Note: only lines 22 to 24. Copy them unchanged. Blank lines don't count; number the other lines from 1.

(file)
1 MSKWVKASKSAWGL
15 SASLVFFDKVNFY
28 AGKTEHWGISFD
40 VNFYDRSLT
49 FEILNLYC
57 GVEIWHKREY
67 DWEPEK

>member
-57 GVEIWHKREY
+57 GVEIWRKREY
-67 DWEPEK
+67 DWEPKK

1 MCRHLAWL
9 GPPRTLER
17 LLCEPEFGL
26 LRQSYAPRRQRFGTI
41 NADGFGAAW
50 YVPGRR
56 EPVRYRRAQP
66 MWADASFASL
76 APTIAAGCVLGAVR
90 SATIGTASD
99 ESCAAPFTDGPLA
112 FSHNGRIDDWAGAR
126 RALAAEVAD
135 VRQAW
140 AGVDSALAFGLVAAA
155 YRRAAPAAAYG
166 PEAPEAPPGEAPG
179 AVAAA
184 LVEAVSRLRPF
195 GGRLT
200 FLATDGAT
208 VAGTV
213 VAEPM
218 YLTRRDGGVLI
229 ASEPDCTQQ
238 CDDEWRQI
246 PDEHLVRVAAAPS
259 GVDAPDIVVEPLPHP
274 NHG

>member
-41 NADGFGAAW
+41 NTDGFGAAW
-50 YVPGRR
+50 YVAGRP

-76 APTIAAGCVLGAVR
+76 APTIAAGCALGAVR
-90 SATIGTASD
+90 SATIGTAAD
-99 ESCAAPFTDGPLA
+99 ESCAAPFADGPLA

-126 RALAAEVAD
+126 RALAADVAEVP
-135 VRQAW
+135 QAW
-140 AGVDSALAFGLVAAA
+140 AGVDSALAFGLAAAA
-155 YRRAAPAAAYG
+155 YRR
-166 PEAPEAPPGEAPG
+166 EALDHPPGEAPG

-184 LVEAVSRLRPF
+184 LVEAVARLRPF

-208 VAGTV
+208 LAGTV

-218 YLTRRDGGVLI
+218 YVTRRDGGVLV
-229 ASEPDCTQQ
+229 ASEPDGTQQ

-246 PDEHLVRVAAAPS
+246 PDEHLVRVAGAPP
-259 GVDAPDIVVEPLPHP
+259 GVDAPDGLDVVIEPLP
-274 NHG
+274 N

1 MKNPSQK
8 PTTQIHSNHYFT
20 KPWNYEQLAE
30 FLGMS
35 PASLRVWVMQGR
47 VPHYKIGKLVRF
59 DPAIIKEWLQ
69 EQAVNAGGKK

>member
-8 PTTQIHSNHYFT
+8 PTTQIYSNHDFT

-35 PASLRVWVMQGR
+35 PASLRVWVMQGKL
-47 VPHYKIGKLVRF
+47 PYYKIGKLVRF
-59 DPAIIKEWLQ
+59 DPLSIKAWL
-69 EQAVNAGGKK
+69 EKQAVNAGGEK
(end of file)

90 SATIGTASD
99 ESCAAPFTDGPLA
112 FSHNGRIDDWAGAR